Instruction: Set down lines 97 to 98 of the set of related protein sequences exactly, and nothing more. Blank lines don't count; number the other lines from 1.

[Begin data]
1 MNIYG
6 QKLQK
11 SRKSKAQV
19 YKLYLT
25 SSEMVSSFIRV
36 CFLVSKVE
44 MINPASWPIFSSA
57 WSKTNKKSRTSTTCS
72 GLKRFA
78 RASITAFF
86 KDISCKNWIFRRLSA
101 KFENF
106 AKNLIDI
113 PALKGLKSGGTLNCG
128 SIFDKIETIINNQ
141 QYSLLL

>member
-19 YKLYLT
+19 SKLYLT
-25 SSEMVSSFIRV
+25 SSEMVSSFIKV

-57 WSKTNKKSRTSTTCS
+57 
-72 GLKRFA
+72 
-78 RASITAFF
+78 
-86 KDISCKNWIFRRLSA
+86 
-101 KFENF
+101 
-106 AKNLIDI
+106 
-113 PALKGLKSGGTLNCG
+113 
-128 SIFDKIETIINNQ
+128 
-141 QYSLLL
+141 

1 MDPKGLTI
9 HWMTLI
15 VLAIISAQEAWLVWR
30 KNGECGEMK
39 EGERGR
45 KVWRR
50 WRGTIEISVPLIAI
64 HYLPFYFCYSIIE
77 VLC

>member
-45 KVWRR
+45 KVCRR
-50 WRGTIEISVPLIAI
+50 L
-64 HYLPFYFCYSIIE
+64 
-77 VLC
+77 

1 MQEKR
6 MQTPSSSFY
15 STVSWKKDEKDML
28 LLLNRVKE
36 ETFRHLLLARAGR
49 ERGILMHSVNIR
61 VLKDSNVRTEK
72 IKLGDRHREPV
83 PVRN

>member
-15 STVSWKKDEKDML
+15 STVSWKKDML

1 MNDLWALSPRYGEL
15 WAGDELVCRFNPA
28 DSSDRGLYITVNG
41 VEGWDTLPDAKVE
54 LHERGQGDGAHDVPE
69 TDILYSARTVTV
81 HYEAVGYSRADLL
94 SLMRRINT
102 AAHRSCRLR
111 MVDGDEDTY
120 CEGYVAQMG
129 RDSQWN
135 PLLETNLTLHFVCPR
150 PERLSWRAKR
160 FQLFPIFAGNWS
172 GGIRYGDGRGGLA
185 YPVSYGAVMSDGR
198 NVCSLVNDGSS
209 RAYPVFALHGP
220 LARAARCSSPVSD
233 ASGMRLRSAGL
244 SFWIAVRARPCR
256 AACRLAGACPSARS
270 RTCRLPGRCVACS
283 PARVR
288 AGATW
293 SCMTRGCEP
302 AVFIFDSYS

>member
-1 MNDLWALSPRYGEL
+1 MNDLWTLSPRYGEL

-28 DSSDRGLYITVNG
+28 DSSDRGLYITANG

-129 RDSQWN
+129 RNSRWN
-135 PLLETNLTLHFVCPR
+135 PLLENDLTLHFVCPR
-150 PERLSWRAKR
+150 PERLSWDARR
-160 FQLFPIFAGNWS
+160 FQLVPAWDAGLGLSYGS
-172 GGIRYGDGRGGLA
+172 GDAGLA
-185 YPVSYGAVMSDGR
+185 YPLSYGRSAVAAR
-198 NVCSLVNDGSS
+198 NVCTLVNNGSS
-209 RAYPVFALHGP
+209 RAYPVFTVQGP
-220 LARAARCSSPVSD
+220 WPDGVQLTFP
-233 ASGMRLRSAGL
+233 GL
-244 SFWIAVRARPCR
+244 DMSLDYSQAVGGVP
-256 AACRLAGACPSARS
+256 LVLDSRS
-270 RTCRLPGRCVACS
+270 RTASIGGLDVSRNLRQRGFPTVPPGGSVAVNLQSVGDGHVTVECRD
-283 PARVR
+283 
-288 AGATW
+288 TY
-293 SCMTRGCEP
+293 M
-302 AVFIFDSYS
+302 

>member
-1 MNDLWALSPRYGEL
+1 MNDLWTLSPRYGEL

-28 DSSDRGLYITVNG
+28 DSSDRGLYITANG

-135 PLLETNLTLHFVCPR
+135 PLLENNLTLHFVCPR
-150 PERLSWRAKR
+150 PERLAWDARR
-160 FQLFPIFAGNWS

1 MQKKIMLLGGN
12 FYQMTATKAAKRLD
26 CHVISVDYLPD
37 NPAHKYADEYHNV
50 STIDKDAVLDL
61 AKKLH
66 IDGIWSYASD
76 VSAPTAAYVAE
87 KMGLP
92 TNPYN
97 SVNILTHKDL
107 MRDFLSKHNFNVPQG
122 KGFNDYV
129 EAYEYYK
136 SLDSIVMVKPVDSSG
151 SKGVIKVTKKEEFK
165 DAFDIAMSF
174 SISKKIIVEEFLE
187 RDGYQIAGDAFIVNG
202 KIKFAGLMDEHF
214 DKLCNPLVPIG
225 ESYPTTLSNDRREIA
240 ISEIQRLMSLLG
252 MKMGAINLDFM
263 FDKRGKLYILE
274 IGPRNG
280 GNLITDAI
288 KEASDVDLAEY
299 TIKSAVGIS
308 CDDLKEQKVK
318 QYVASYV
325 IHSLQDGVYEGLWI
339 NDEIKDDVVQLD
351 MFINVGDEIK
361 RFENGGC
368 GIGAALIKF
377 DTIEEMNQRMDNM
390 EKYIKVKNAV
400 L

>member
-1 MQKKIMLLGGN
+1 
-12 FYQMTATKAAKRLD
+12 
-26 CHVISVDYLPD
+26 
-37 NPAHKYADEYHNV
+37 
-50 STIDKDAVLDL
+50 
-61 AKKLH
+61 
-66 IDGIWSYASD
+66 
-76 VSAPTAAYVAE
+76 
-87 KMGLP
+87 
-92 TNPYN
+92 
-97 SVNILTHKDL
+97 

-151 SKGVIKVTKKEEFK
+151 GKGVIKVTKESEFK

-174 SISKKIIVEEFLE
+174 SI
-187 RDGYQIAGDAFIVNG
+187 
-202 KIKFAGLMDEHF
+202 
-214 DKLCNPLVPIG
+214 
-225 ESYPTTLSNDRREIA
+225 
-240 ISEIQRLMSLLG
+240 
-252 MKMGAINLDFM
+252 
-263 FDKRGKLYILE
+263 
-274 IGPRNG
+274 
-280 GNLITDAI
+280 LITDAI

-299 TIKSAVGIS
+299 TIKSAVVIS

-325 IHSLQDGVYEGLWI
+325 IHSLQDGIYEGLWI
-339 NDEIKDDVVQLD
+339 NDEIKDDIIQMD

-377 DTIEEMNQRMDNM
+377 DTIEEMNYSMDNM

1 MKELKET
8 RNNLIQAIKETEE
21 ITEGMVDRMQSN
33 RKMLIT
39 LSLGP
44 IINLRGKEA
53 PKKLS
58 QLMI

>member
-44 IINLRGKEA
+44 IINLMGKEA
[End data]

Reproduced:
302 AVFIFDSYS

>member